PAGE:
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Портал Begell Электронная Бибилиотека e-Книги Журналы Справочники и Сборники статей Коллекции
Critical Reviews™ in Physical and Rehabilitation Medicine
SJR: 0.121 SNIP: 0.228 CiteScore™: 0.17

ISSN Печать: 0896-2960
ISSN Онлайн: 2162-6553

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Critical Reviews™ in Physical and Rehabilitation Medicine

DOI: 10.1615/CritRevPhysRehabilMed.v12.i2.20
pages 103-117

Chronic Achilles Tendinosis

Hakan Alfredson
Sports Medicine Unit, Department of Surgical and Perioperative Science, University Hospital of Umea, S-901 87 Umea, Sweden
Ronny Lorentzon
Sports Medicine Unit, Department of Surgical and Perioperative Science, and Department of Musculoskeletal Research National Institute for Working Life, University Hospital of Umea, S-901 87 Umea, Sweden

Краткое описание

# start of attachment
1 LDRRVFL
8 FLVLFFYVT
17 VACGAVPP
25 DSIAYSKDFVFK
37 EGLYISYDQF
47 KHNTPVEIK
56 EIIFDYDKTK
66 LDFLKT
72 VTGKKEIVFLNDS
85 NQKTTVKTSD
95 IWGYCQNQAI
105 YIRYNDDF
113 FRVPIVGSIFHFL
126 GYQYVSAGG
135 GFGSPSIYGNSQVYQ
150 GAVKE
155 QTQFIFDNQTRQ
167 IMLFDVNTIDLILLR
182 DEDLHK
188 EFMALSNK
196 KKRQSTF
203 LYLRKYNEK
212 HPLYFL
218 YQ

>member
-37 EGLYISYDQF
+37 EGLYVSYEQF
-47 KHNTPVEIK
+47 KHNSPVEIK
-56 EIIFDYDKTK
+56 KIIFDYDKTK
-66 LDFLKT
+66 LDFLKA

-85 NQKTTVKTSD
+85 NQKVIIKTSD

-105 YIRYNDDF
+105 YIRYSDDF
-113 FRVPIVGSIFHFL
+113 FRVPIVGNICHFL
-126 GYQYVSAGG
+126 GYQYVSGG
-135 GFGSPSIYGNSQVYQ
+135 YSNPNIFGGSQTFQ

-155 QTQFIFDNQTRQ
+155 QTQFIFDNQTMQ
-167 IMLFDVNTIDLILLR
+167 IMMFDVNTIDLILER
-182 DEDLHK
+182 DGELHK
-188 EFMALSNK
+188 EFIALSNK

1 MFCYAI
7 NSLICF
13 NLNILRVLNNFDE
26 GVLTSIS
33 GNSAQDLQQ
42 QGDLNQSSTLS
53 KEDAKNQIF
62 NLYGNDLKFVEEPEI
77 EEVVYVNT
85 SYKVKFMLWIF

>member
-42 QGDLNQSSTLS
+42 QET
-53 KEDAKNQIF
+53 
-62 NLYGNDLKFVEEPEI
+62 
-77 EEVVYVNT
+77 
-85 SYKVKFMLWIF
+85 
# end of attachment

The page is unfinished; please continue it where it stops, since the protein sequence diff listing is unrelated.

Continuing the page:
Chronic achilles tendinosis is characterized by a tendon pathology showing increased amounts of inter-fibrillar GAGs (glycosaminoglycans) and changes in the collagen fiber structure and arrangement, but there are no inflammatory cells. Recently investigation with microdialysis technique confirmed the absence of inflammation. The etiology and pathogenesis are unknown. It is a condition considered to be associated with overuse, however, it is also seen in patients with a sedentary lifestyle. The occurrence of Achilles tendinosis is most often, but not always, associated with pain during loading of the Achilles tendon. It is considered a troublesome injury to treat, and it has been stated that, in general, in about 25% of patients nonsurgical treatment is not successful. Most commonly nonsurgical treatment includes a combination of rest, NSAIDs, correction of malalignements, stretching, and strengthening exercises. However, the scientific evidence supporting the use of most proposed treatment regimens is sparse. Surgical treatment most often show very good short-term results, but there are signs of a possible deterioration with time in the few studies with long-term follow ups. After surgical treatment, it has been shown to take a long time to recover calf-muscle strength, and also a prolonged progressive calcaneal bone loss has been shown on the operated side up to 1 year after operation. In a recent prospective study on patients with tendinosis located in the midportion of the Achilles tendon, nonsurgical treatment with heavy-load eccentric calf-muscle training showed very promising results and may possibly minimize the need for surgical treatment of tendinosis at that level of the tendon. However, further research in order to clarify the pain mechanism and the role of neuropeptides, opioids, and other neurotransmitters is needed.